How to Write an Introduction (2024)

An introduction for an essay or research paper is the first paragraph, which explains the topic and prepares the reader for the rest of the work. Because it’s responsible for both the reader’s first impression and setting the stage for the rest of the work, the introduction paragraph is arguably the most important paragraph in the work.

Knowing how to write an introduction paragraph is a great skill, not just for writers, but for students and researchers as well. Here, we explain everything you need to know to write the best introduction, such as what to include and a step-by-step process, with some introduction paragraph examples.

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What is an introduction?

Your introduction is a way of preparing your reader for your paper. As the first paragraph of your writing, it makes the first impression and sets the reader’s expectations for tone, voice, and writing style. More importantly, your introduction provides the necessary background for your reader to understand your paper’s purpose and key points.

The introduction is also a way to engage and captivate your reader. An interesting, thought-provoking, or generally entertaining introduction makes your reader excited to keep reading—and an eager reader is an attentive reader.

What to include in an introduction

Introductions generally follow the writing style of the author and the format for the type of paper—for example, opening with a joke is appropriate for some essays, but not research papers. However, no matter what your writing style is or what kind of paper you’re writing, a good introduction includes at least three parts:

  • A hook to capture the reader’s attention
  • Background for context
  • A clearly defined thesis statement or main point of your paper

How to write a hook

The hook refers to anything that grabs (or “hooks”) your reader’s attention and makes them interested. This could be a mystery, such as posing a question and only answering it at the end of your paper. Or it could be a shocking statistic, something that makes your reader rethink what they thought they knew and become curious for more information.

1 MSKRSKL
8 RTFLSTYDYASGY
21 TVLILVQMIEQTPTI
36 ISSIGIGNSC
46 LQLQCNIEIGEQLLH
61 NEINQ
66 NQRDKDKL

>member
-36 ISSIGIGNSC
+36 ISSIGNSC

Hooks can be even more creative. Some papers start with an analogy or parable to present complicated topics in a way that someone with little experience can understand. Likewise, many writers opt to use personal anecdotes to show a more human side and spark an emotional connection with the reader.

When all else fails, you can use a poignant quote. If you’re having trouble putting your thoughts into words, maybe one of the great minds from history has already said it well.

You can read all about how to write a hook here, including more detailed instructions and examples.

How to add background information

Not every paper requires background knowledge, but sometimes your reader needs to catch up or understand the context before you make your original points.

If you’re writing about something factual, such as a scientific or historical paper, you may need to provide a small lesson on the basics. For example, if you’re writing about the conflict between ancient Egypt and Nubia, you might want to establish the time period and where each party was located geographically.

Just don’t give too much away in the introduction. In general, introductions should be short. If your topic requires extensive background to understand, it’s best to dedicate a few paragraphs to this after the introduction.